Walking onto the stage with a beaming smile and thanking the audience that he’s relieved that we’ve turned out on a wet, Sunday night, you can’t help but warm to this comedian. With his engaging smile and gap teeth, we’re intrigued to hear what the African has to say.
Amanda Holden’s golden buzzer act at Britain’s Got Talent, Malawian-born stand-up Daliso Chaponda came third in 2017, capturing the nation’s hearts and garnering over eight million views on Facebook and nine million on YouTube. He tells us he was “quite pleased” with his third place – equating it to the first white guy reaching a similar place in a British 100m.
His comedy is self-deprecating and centres much on his African heritage. Addressing the reason why he didn’t enter Zimbabwe’s Got Talent, he puts this down to the fact that no matter how many people voted, Mugabe would have always won. As he says, “he might not have got away with that joke previously, but it’s safer to say it now.”
He’s quick to engage with the audience and ribs two late-comers, a Cameroonian and a Ghanaian, who promptly sit in the front row, that “C’mon guys, we need to show these white people how to behave”.
Having lived in nine different countries, he has a good ability for observation and weaves this into his comedy, acknowledging countries’ stereotypes. He blames his British schooling in Malawi, which taught him French, Latin and English but no African languages and British history as the reason why he’s intrigued to practice his art in the UK. “If you don’t want me here, you should have taught us Japanese,” he says, blaming the Establishment.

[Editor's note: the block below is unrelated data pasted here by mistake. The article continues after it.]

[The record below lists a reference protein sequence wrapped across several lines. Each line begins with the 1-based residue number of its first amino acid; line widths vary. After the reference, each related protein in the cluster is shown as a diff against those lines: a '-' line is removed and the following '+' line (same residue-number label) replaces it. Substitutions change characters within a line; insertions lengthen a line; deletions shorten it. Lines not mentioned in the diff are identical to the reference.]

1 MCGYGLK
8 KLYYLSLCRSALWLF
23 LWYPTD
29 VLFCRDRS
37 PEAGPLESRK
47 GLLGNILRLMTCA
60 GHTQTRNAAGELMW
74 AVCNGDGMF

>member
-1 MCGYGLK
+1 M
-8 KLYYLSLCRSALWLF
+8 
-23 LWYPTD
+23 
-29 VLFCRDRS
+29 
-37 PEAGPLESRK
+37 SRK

With his journalist background, he loves a play on words. One of the clever jokes he has been banned from doing on TV by three producers – despite it leaving them in stitches – involves the Paralympics and paratroopers and shows his strong command for the English language.
Race, religion and slavery feature predominantly in his set. His story about taking a white girl on a first date to the Liverpool Slavery Museum gets a huge laugh at its incongruousness, as does the fact that he buys a “I Love Liverpool” tote bag from the museum shop, which he concludes is rubbing salt into the whole slavery wound when he notices the “100% cotton” label.
He doesn’t set out to offend and if he has, he would rather we talk to him, rather than getting “pissed off on other’s people’s behalf” and taking to social media and trolling him. Some of his stories sail quite close to the bone, such as the sexual molestation he suffered at the hands of an uncle, yet he still manages to raise a genuine laugh.
Brilliantly bold and a thoroughly, engaging provocative performance, Chaponda doesn’t take life too seriously and has an astute awareness about the world around us, which makes us laugh with him and not at him.